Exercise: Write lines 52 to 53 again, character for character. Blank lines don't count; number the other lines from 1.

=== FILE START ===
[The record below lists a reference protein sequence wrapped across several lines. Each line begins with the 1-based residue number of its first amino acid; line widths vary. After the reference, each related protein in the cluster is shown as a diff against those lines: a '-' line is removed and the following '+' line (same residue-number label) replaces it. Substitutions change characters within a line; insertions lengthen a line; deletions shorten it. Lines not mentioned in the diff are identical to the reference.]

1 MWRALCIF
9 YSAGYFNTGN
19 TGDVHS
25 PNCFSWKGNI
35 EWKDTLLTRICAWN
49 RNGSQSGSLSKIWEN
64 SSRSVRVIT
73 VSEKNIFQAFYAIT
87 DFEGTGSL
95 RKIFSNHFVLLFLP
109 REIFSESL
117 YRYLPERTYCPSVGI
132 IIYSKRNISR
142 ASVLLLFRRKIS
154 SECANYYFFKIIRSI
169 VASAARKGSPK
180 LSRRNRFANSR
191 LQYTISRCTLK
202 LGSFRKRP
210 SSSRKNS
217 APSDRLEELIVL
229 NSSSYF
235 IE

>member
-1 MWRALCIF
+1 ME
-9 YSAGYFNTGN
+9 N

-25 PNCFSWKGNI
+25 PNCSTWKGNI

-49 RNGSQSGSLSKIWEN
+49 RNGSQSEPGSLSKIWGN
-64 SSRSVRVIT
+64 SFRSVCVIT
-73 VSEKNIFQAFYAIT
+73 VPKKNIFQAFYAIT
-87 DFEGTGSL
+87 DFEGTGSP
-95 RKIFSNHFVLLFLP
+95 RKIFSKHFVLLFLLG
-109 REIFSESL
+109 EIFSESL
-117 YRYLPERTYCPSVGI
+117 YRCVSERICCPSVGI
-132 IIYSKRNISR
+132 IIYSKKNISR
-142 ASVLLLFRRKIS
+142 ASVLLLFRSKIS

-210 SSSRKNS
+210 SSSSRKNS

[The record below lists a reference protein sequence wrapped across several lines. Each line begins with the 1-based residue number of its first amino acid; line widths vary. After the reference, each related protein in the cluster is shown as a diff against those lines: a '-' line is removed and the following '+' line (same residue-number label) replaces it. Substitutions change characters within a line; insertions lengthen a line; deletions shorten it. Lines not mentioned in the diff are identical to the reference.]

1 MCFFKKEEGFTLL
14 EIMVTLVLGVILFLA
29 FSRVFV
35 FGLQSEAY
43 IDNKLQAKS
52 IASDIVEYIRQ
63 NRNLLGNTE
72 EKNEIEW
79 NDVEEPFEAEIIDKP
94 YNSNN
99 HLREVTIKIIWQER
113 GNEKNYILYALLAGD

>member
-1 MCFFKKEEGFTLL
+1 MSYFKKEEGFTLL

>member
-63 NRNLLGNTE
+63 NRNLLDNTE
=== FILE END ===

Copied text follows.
[The record below lists a reference protein sequence wrapped across several lines. Each line begins with the 1-based residue number of its first amino acid; line widths vary. After the reference, each related protein in the cluster is shown as a diff against those lines: a '-' line is removed and the following '+' line (same residue-number label) replaces it. Substitutions change characters within a line; insertions lengthen a line; deletions shorten it. Lines not mentioned in the diff are identical to the reference.]

1 MCFFKKEEGFTLL